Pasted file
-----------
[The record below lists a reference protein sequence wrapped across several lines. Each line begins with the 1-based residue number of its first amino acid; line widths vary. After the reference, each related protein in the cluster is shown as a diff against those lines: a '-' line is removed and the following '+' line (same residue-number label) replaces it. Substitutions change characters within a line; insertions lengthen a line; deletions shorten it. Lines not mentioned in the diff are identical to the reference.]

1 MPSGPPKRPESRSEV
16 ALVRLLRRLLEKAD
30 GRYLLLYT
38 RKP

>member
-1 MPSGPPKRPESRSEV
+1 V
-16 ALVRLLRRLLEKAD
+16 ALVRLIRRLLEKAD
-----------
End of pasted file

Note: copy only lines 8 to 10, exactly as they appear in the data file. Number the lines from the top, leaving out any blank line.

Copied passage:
+1 V
-16 ALVRLLRRLLEKAD
+16 ALVRLIRRLLEKAD